Travis gives this a solid "Rad" on the Ghost Scale
This is fun, with very few issues, and is well worth your time.
Travis gives this a "Rad" on the Ghost Scale
This is fun, with very few issues, and is well worth your time.
There's a bit of a theme for me today eh? Two racing games! A Day at the Races continues with Lightfield HYPER Edition! A big thanks to the folks at Lost in the Garden for providing us with review keys!

Lightfield HYPER Edition isn't exactly a racing game. There are races, yes, and that's the main focus, but sometimes this feels more like the parkour of Mirror's Edge or trick lines in the Tony Hawk games than a racing game.

You control a ship that can defy gravity and fly through the air, or snap to surfaces. You gain speed while snapped, and quickly lose speed when you aren't snapped, so the goal is to get from checkpoint to checkpoint in the most efficient path, while staying on surfaces as much as possible. Each track has the standard race challenge, but also others that have you pull off ledge jumps, rotations, find collectibles, etc.

The controls are simple, well-executed, and mostly intuitive. You're going to crash a lot and make some bad moves, but you never feel that the game is fighting against you. Basically you use the analog stick to steer, the trigger to accelerate, and a face button to snap. Those are all the controls you have, and they're all you need.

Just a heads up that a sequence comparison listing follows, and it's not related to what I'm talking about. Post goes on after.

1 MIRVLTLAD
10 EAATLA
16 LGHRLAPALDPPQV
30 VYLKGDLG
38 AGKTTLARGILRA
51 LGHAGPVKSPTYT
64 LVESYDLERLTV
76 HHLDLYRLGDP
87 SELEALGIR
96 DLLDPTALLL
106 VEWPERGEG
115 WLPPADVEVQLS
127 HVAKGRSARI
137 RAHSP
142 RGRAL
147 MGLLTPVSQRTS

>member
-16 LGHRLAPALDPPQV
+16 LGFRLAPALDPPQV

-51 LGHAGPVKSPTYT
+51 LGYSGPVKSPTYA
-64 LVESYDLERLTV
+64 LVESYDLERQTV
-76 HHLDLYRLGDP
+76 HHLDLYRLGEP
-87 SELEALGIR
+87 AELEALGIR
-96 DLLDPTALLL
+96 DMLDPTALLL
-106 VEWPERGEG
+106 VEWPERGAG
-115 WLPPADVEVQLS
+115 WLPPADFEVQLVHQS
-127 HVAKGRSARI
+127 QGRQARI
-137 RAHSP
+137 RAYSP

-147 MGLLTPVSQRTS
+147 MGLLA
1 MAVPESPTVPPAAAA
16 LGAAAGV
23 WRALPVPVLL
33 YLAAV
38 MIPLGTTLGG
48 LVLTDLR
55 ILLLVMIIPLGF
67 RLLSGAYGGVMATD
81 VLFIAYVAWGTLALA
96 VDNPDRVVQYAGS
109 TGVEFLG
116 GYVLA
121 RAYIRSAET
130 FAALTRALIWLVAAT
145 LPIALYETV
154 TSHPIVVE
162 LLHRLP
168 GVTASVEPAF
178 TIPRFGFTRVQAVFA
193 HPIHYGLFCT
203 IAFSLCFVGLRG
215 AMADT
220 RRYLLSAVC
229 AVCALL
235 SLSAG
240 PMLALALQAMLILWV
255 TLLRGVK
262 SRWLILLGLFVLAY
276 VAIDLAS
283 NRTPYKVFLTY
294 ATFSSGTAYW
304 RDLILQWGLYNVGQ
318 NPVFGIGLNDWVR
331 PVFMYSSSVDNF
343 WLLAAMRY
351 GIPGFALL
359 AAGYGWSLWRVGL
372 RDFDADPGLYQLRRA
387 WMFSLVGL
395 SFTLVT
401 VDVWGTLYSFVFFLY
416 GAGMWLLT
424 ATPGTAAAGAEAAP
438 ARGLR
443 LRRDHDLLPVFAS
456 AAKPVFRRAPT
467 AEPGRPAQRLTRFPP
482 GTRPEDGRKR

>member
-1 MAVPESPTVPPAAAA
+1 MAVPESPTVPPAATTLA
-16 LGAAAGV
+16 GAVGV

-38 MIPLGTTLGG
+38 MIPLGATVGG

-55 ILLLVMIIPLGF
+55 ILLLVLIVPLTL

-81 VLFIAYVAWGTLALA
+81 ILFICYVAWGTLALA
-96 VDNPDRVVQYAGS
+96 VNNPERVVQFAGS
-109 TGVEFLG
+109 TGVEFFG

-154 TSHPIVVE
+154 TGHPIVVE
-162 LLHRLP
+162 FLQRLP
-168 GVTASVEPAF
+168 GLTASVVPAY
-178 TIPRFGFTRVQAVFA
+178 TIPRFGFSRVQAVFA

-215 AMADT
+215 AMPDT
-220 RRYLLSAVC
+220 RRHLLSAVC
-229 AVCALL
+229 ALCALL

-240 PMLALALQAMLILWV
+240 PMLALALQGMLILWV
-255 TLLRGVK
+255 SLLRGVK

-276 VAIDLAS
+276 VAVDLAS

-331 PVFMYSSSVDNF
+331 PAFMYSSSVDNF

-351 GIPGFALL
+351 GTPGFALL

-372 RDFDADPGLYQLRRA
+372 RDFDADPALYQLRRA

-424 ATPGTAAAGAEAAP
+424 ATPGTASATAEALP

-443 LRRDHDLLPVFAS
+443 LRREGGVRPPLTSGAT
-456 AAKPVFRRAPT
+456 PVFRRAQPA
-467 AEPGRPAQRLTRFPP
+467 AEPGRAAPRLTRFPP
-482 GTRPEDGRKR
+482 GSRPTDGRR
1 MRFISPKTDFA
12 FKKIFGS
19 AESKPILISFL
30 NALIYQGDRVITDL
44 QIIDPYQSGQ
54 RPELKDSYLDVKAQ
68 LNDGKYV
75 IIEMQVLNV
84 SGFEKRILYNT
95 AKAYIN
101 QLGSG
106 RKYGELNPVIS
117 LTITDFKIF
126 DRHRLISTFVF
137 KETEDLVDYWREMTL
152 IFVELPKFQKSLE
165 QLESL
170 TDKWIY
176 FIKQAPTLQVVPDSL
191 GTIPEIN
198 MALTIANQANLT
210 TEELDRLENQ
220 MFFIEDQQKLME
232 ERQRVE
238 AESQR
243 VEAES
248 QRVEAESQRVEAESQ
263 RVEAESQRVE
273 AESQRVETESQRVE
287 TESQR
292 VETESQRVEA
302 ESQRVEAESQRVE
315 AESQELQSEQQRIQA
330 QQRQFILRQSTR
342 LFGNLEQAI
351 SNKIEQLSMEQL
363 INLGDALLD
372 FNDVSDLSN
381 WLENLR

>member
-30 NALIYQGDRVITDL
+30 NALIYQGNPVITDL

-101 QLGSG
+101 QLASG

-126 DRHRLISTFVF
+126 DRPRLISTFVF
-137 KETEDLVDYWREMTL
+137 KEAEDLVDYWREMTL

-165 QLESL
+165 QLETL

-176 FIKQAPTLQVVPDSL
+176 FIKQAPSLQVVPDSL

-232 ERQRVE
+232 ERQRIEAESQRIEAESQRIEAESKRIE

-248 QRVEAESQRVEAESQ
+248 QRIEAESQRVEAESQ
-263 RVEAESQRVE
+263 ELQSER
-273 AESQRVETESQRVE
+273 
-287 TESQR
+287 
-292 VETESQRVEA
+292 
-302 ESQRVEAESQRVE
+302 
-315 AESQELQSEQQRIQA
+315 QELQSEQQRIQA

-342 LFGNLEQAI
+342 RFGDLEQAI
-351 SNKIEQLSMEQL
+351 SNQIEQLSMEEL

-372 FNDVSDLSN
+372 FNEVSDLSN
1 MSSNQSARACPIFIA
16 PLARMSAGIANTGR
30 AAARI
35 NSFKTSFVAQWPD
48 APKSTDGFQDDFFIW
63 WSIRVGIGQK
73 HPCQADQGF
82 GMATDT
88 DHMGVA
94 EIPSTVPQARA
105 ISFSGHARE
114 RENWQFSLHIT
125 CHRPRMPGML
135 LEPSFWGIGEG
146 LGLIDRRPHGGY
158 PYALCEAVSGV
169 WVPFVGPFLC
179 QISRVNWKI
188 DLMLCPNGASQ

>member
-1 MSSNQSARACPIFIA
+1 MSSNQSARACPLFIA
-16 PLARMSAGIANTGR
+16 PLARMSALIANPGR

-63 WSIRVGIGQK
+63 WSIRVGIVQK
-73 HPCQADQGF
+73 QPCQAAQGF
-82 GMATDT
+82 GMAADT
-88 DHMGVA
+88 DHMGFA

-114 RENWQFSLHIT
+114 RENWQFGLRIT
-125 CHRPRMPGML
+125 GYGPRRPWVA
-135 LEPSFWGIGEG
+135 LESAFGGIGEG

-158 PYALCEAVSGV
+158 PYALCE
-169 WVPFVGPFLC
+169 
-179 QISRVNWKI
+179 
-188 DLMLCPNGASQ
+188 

The first track is intense but mostly in two dimensions. Once you progress to the second track, you will quickly have no idea which way is up. In fact, it's best to just try to forget the concept of up and down. Just find the nearest surface that gets you to the next checkpoint and HOLD ON. But that difficulty curve ramps up fast, and that may be my biggest complaint with the game. I felt very lost on the second track. But that's the kind of game this is: it doesn't hold your hand at all and throws you in the deep end, for better or worse. Mostly better, I think. It pushes you to practice on the previous levels until you really get the gameplay, and then introduce new concepts on that solid base.

Lightfield is frustrating at times. Not in a bad way, but in an "I really want to get this right" way. Back to Mirror's Edge, if you've played this you know how a parkour run can just crash and burn when you miss a jump or a grab, and that same feeling grabs you in the gut when you miss a snap in Lightfield. But when you pull it off, it's a great feeling, and this frustration/satisfaction loop makes the gameplay really addictive. Time trial mode is a single lap that just keeps repeating, and I think I probably went about 30 rounds without stopping once, trying to get my run just right.

The other challenges interested me less. None of them are bad or boring, but I LOVE the time trials and races. They're a good way to break the intensity but I didn't put as much effort into doing as well as possible on those.

The visuals and soundtrack are very compelling, and fit the game perfectly. This is a very stylized game that perhaps resembles an updated Star Fox low-poly look, but with some intense 80s color schemes. The soundtrack, composed by Zanshin, complements the sci-fi vibe and helps drive the intensity of the gameplay.

If you're looking for a very non-traditional indie racing game, this might just be your jam. It is for me.

Keep an eye out for another review of Lightfield HYPER Edition coming soon, by our friendly neighborhood monster from the Upside Down, Timogorgon!